Sony is getting a bit.... weird

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Re: Sony is getting a bit.... weird

Postposted on Wed Jun 18, 2014 4:09 pm

http://www.stevehuffphoto.com/2014/06/18/the-sony-a7s-1st-look-testing-the-limits/

A7s is the high ISO monster. Not useful for me, as I am quite satisfied with the a7, but holy gajeebies, concert and astro photogs may have to look at switching. ISO 32,000 looks amazing. ISO 102,400 looks like some very lleasant film grain. I am surprised. I hope Nikon's response is awesome.

Its too bad Canikon haven't invested this much in their small systems. At this point, Sony's got the EOS-M and V's up against the wall.
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Re: Sony is getting a bit.... weird

Postposted on Wed Jun 18, 2014 6:59 pm

Canon goes where the money is- Sony goes where Canon isn't. Nikon, tries.
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Re: Sony is getting a bit.... weird

Postposted on Wed Jun 18, 2014 8:05 pm

Canon hasn't gone anywhere inquite a while. And has pretty much failed at mirrorless, with even fewer ef-m lenses than FE. Shoot, they aren't even bringing the m2 to the US, which is a crying shame since it is, by all accounts, excellent and a vast improvement over the below average mark 1. Nikon's V's have done a bit better.... on Woot.com. So they are failing in that market as well. It feels an awful lot like the 70's where American cars were huge and inefficient, while Japan and Europe miniturized everything, and did it extremely well. We will have to see.

The thing to remember is that the e-mounts (including the a7 family) is a small form factor aimed as a small, specialist or general purpose camera. For Sony's high end, I will be curious to see what comes out at Photokina. I.hope we see 3 FF bodies with these a7 sensors but with the incredibly fast fps and af.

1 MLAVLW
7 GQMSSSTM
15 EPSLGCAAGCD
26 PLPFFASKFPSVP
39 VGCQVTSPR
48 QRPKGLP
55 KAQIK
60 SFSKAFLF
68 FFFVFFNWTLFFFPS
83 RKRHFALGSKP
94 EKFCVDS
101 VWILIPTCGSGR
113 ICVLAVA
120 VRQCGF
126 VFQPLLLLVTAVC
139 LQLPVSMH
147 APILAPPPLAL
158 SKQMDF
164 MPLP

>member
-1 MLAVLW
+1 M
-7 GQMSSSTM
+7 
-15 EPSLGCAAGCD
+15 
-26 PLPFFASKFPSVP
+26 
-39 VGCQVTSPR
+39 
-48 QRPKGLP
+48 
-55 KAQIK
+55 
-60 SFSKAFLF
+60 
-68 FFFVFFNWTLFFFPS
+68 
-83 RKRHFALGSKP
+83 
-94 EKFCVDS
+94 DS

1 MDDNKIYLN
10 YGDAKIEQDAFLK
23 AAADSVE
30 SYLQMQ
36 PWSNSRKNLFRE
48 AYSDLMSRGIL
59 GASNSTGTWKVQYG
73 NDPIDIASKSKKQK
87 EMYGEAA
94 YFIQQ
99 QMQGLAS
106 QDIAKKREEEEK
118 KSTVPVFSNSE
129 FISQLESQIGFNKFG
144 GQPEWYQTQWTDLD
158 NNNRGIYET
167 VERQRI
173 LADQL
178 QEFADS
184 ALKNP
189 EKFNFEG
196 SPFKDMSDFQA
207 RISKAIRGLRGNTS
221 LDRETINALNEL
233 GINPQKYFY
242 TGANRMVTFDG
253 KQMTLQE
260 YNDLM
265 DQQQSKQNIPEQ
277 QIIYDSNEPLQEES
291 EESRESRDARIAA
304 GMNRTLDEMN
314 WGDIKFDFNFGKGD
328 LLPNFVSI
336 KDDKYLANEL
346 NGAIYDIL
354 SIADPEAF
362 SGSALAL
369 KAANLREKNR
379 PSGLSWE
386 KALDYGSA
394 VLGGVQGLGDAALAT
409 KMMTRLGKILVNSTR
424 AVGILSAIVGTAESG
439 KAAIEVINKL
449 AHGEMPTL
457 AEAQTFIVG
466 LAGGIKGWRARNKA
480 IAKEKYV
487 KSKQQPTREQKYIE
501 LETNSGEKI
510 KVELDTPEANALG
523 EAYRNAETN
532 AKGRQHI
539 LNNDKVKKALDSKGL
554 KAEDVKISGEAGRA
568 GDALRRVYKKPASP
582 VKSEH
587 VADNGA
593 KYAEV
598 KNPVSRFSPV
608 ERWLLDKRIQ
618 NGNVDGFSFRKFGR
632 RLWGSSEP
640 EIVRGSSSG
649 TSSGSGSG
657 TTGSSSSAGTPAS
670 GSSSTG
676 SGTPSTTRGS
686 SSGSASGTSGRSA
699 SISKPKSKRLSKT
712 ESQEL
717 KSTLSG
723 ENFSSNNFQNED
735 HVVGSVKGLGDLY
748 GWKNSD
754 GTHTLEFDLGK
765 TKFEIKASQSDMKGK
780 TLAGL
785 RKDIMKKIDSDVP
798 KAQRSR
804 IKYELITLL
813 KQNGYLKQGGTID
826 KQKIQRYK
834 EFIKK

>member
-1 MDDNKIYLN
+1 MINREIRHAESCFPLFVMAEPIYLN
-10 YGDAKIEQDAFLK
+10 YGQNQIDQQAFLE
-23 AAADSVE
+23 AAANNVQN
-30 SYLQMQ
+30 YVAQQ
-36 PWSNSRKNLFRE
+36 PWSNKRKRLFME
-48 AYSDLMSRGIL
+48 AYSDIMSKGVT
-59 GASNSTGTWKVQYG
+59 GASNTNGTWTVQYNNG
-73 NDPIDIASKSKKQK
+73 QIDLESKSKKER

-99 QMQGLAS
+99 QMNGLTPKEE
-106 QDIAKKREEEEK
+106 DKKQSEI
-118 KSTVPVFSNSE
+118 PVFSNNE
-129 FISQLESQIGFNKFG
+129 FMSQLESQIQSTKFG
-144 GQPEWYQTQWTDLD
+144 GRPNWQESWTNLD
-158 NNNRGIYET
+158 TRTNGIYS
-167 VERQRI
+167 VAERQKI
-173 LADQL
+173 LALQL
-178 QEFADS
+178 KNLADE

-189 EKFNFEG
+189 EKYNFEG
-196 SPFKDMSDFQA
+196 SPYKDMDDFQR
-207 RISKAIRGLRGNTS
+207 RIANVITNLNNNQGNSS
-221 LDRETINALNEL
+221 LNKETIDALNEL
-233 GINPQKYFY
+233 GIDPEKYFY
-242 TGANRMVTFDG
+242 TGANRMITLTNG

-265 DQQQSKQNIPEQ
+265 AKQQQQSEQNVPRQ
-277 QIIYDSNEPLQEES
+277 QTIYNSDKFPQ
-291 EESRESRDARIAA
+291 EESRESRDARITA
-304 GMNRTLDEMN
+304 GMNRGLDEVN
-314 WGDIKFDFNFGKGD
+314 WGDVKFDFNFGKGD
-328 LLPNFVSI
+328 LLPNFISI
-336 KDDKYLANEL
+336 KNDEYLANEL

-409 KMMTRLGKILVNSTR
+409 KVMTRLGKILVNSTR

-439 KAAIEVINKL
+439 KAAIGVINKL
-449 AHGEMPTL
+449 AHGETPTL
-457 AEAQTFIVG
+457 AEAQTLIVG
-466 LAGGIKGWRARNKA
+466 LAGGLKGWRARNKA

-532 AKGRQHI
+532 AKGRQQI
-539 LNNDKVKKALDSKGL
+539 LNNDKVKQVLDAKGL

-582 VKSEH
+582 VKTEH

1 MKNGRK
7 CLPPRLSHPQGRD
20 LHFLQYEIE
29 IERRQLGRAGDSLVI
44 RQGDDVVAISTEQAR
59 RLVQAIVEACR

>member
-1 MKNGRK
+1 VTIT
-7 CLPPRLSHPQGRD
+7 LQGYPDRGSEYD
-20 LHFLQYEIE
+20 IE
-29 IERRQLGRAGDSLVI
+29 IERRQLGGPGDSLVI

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Re: Sony is getting a bit.... weird

Postposted on Wed Jun 18, 2014 11:12 pm

Canon's sensors still do what they do best; they take great pictures. Files from Sony's sensors have more leeway at base ISOs, where landscapers live, but they don't do as well at higher ISOs outside of the special A7S, which no one would use seriously for anything other than for what it was designed.

And you miss the most important part- Canon has been updating their lenses seeming in anticipation of incoming higher resolution sensors, something neither Sony nor Nikon seem to be taking seriously- and they have said sensors!

I will admit that Canon's refusal to take mirrorless cameras seriously is a bit maddening- they have the best lenses in the business here too- but it's also understandable given that, again, Canon chases what makes them money, and mirrorless just doesn't have the mindshare to do that yet.
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Re: Sony is getting a bit.... weird

Postposted on Thu Jun 19, 2014 9:43 am

Airmantharp wrote:Canon's sensors still do what they do best; they take great pictures. Files from Sony's sensors have more leeway at base ISOs, where landscapers live, but they don't do as well at higher ISOs outside of the special A7S, which no one would use seriously for anything other than for what it was designed.

And you miss the most important part- Canon has been updating their lenses seeming in anticipation of incoming higher resolution sensors, something neither Sony nor Nikon seem to be taking seriously- and they have said sensors!